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  Monday July 28th, 2014    

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Meeting about trains addresses safety issue (01/15/2014)
By Chris Rogers
Rumbling freights shaking dresser tops and long waits at the grade crossing – Winonans are accustomed to the trains that charge up and down the river, but as high-profile accidents make international news and many reports describe a surge in traffic of explosive commodities, some are nervous about what is coming down the line. "The potential for a major accident is great," Winona Fire Chief Curt Bittle acknowledged last summer. "We have a product — I hate to say — to put us on the national stage in terms of a major disaster."

Local resident Alan Stankevitz noticed the uptick in train traffic on both sides of the Mississippi River in recent years. "As time went on, I saw more and more of these mile-long trains going with nothing but tankers," he said at meeting of citizens and local and federal officials on Monday. The boom in unconventional oil in the Canadian and American plains is spurring a surge in oil tanker railcar traffic, according to numerous national reports. The oil produced by fracking in the West, Bakken oil, may be more flammable than the crude oil train cars have previously carried, according to the U.S. Pipeline and Hazardous Materials Safety Administration. Additionally, the vast majority of the tank cars that move oil in the U.S. are not in line with the latest industry safety standards, according to the industry group, the Association of American Railroads.

Combined, those three factors — more oil traffic, more flammable oil, and outdated tanker cars — constitute "a tremendous escalation in risk," former state representative and Houston County frac sand opponent Ken Tschumper said at a meeting with local and federal officials on Monday.

All of the train cars that operate on the Canadian Pacific (CP) Railway, which owns tracks on the Minnesota side of the river, meet federal standards, said CP spokesman Ed Greenberg. BNSF Railway Spokeswoman Amy McBeth said that oil shipments still make up a small portion of rail traffic for BNSF, which operates rail lines on the Wisconsin side of the Mississippi River.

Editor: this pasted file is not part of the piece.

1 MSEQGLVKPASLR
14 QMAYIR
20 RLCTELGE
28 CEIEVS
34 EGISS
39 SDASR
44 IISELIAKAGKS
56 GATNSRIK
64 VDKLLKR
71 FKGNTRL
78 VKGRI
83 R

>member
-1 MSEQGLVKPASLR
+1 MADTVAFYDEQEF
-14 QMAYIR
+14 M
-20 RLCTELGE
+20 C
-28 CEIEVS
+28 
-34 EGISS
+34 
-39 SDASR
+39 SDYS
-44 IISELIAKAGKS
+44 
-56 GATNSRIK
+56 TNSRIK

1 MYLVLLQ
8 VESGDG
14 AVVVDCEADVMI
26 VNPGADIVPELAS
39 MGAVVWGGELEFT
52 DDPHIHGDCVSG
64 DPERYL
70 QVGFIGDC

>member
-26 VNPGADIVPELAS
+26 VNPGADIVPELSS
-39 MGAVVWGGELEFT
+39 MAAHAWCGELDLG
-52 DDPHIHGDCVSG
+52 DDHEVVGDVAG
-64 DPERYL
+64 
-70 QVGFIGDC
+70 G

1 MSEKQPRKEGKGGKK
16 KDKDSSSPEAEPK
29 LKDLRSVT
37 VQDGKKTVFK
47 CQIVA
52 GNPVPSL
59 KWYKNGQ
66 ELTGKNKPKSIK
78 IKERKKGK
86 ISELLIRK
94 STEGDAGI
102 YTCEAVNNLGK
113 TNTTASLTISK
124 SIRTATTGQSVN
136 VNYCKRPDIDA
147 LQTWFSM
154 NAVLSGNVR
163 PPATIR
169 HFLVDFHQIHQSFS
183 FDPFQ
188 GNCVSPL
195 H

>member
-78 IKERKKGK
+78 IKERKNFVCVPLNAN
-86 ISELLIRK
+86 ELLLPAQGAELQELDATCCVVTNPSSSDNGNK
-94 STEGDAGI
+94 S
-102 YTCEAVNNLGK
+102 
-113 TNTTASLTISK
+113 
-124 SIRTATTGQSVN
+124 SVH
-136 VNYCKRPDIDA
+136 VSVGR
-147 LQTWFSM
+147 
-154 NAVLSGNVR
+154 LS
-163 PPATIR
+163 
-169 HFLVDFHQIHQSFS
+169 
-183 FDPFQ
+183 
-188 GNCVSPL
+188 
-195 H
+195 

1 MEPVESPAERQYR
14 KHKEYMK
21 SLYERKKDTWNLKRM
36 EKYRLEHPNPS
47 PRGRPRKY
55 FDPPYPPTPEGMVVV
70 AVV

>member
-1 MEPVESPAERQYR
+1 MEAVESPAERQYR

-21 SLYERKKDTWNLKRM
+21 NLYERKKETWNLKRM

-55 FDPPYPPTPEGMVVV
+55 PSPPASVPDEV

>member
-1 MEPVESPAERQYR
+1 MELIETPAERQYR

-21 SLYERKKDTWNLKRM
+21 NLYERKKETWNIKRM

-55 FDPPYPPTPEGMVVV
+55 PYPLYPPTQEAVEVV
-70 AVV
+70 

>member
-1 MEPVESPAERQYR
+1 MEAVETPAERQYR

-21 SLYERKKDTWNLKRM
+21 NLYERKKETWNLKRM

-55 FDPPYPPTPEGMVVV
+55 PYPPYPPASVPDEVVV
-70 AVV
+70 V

Tschumper and Stankevitz argue that the derailment-explosion that killed dozens in Lac-Mégantic, Quebec, Canada, last summer; the Casselton, N.D., derailment-explosion last month; and the Aliceville, Ala., spill last fall are examples of how bad train disasters can be. They point to derailments, albeit comparatively minor ones, in Winona and La Crosse, Wis., in 2013 and one in Dresbach in 2008 as proof that it can happen here.

"An explosion is an explosion. You're going to lose people," Bittle told audience members when asked about such a disaster. He continued, "Winona is probably in the worst position a river town could be, with rail lines that bisect the city." However, he noted that federal regulations that require track maintenance and that limit speeds within the city make a violent derailment in Winona less likely.

McBeth stated that the BNSF has invested a record amount in infrastructure maintenance in 2013, has reduced the rates of accidents and injuries to record lows, and has provided training and equipment to emergency responders. Greenberg said that CP "has a rigorous safety system" and that all rail cars on its lines meet federal requirements.